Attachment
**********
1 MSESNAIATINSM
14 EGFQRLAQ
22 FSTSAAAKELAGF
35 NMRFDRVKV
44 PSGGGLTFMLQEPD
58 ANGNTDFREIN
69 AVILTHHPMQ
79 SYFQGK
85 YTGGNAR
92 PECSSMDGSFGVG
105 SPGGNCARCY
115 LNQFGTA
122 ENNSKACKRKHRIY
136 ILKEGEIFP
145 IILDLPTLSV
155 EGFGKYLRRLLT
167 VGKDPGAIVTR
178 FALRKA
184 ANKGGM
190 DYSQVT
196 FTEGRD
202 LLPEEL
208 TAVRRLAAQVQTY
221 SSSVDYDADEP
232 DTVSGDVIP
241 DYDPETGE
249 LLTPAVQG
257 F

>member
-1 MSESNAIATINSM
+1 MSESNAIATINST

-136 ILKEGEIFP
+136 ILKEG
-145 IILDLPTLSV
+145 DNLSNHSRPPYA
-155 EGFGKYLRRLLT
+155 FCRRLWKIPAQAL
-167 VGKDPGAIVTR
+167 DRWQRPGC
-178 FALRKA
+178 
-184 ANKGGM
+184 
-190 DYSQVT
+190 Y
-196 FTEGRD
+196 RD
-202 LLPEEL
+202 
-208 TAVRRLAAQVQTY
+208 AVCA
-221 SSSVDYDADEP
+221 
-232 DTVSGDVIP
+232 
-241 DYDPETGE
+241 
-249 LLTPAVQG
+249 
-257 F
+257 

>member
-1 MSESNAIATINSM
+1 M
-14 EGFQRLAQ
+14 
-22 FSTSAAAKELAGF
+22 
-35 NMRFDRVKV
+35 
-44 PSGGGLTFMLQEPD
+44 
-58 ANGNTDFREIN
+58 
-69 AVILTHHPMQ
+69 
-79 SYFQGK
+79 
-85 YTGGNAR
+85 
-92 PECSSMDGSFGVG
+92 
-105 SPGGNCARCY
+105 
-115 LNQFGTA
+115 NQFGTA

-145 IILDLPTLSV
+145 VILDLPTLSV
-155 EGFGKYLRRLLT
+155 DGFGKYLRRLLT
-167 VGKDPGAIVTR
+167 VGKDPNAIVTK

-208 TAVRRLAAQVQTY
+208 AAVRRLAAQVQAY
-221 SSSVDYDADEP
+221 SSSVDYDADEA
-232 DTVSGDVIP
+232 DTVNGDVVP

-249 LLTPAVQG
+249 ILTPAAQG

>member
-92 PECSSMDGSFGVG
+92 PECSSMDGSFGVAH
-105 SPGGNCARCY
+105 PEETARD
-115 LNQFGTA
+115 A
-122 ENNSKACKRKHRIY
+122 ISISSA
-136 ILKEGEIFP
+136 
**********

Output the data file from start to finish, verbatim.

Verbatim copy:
1 MSESNAIATINSM
14 EGFQRLAQ
22 FSTSAAAKELAGF
35 NMRFDRVKV
44 PSGGGLTFMLQEPD
58 ANGNTDFREIN
69 AVILTHHPMQ
79 SYFQGK
85 YTGGNAR
92 PECSSMDGSFGVG
105 SPGGNCARCY
115 LNQFGTA
122 ENNSKACKRKHRIY
136 ILKEGEIFP
145 IILDLPTLSV
155 EGFGKYLRRLLT
167 VGKDPGAIVTR
178 FALRKA
184 ANKGGM
190 DYSQVT
196 FTEGRD
202 LLPEEL
208 TAVRRLAAQVQTY
221 SSSVDYDADEP
232 DTVSGDVIP
241 DYDPETGE
249 LLTPAVQG
257 F

>member
-1 MSESNAIATINSM
+1 MSESNAIATINST

-136 ILKEGEIFP
+136 ILKEG
-145 IILDLPTLSV
+145 DNLSNHSRPPYA
-155 EGFGKYLRRLLT
+155 FCRRLWKIPAQAL
-167 VGKDPGAIVTR
+167 DRWQRPGC
-178 FALRKA
+178 
-184 ANKGGM
+184 
-190 DYSQVT
+190 Y
-196 FTEGRD
+196 RD
-202 LLPEEL
+202 
-208 TAVRRLAAQVQTY
+208 AVCA
-221 SSSVDYDADEP
+221 
-232 DTVSGDVIP
+232 
-241 DYDPETGE
+241 
-249 LLTPAVQG
+249 
-257 F
+257 

>member
-1 MSESNAIATINSM
+1 M
-14 EGFQRLAQ
+14 
-22 FSTSAAAKELAGF
+22 
-35 NMRFDRVKV
+35 
-44 PSGGGLTFMLQEPD
+44 
-58 ANGNTDFREIN
+58 
-69 AVILTHHPMQ
+69 
-79 SYFQGK
+79 
-85 YTGGNAR
+85 
-92 PECSSMDGSFGVG
+92 
-105 SPGGNCARCY
+105 
-115 LNQFGTA
+115 NQFGTA

-145 IILDLPTLSV
+145 VILDLPTLSV
-155 EGFGKYLRRLLT
+155 DGFGKYLRRLLT
-167 VGKDPGAIVTR
+167 VGKDPNAIVTK

-208 TAVRRLAAQVQTY
+208 AAVRRLAAQVQAY
-221 SSSVDYDADEP
+221 SSSVDYDADEA
-232 DTVSGDVIP
+232 DTVNGDVVP

-249 LLTPAVQG
+249 ILTPAAQG

>member
-92 PECSSMDGSFGVG
+92 PECSSMDGSFGVAH
-105 SPGGNCARCY
+105 PEETARD
-115 LNQFGTA
+115 A
-122 ENNSKACKRKHRIY
+122 ISISSA
-136 ILKEGEIFP
+136 